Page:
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UBC Theses and Dissertations

Reconstructions of the rural homeland in novels by Thomas Hardy, Shen Congwen, and Mo Yan He, Donghui

Abstract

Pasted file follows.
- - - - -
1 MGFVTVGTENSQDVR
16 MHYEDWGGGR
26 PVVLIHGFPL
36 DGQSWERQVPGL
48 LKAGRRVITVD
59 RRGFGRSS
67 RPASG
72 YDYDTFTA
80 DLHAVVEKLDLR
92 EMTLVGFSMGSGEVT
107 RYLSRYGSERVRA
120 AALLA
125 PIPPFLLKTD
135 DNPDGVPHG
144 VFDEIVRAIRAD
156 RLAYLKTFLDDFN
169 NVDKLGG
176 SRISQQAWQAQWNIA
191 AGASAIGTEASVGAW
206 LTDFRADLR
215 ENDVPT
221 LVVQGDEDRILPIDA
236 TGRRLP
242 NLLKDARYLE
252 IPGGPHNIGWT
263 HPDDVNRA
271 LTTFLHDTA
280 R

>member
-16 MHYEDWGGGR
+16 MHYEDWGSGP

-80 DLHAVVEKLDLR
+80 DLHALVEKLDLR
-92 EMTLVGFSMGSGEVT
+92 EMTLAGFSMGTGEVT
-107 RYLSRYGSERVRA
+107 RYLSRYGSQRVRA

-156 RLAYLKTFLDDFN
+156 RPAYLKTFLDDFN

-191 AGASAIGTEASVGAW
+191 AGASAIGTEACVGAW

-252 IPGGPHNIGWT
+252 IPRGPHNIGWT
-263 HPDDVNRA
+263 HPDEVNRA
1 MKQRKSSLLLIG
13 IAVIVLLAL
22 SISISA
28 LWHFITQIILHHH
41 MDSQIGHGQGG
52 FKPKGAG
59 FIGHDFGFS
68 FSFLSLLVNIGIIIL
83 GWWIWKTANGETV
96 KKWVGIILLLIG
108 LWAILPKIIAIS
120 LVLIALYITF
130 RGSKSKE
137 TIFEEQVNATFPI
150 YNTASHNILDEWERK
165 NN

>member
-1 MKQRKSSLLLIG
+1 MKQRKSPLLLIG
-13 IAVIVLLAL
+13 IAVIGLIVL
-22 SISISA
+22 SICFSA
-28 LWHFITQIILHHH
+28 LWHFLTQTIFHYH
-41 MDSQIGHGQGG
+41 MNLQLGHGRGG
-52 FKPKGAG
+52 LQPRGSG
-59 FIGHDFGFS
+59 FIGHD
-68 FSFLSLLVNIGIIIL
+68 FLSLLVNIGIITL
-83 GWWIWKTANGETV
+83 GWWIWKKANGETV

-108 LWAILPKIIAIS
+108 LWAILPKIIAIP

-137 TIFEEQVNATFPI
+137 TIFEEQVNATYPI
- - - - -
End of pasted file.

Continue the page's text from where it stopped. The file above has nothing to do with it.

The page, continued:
This thesis studies fictional narratives of the countryside by writers of rural origin in English and Chinese literature in relation to the "countryside ideal." The term, borrowed from Michael Bunce, describes an ancient as well as modern theme in literature, which sees the countryside as a desirable "home." The conventional construction of the countryside by urban writers sustains this ideal with simplistic and static images. My thesis extends the discussion beyond the idyllic countryside in the mainstream of Anglo-American culture and the genteel culture in China to concentrate on Thomas Hardy (1840-1928), Shen Congwen (1902-1988), and Mo Yan (b. 1956), who all have personal relations with the countryside and who enrich its image with accounts of actual life, reconnecting it to authentic home place. I discuss fictional narratives of the rural homelands of the three writers not as unmediated transcriptions but as cultural constructs, which are shaped by different literary traditions and responsive to specific historical contexts. My approach is mainly text-based, but supplemented by references to each writer's cultural and historical contexts. The Introduction situates these writers and their rural homelands in relation to the specific interest in the countryside in each writer's cultural milieu. Chapter One reads Hardy's reconstruction of the countryside in light of the struggle for existence in a Darwinian natural world. Hardy's sombre-looking rural landscapes highlight the complex difficulties of rural life and the moral and intellectual qualities required to survive in such a world. Chapter Two studies Shen Congwen's justification of rural culture in the midst of nationalist aspirations for globalization. His multi-layered fictionalization of the rural homeland centres on the image of water, a root symbol of Chinese culture, merging traditional Chinese culture with modernist vitalism. Chapter three examines Mo Yan's reconstruction of the rural homeland after the severe disruption of Chinese culture during the Mao era. Mo Yan's magic realist reconstruction testifies to the repression of the genius loci of his rural homeland by politics and expresses a desire to be reconnected with the original homeland through sensual bonds rather than detached observations. These writers' narratives redefine the countryside in relation to "home" as a centre for meaningful activities. The fact that they reappropriate and situate rural life and work in specific cultural traditions and diverse forms of modernity is manifested in their unique and irreplaceable literary constructions. I will offset Hardy's writing against that of the two Chinese writers, in order to clarify their rich and diverse cultural implications. Whereas Hardy subjects his fictional rural landscape to a scientific approach, Shen Congwen reconfirms traditional Chinese culture, linking it with the ideals of the May Fourth movement for renewal and revitalization. Mo Yan, for his part, combines the rural perspective and faith in the land with a modernist use of magic realism. Fictionalizations of the rural homeland thus reveal complex interactions with modernity.

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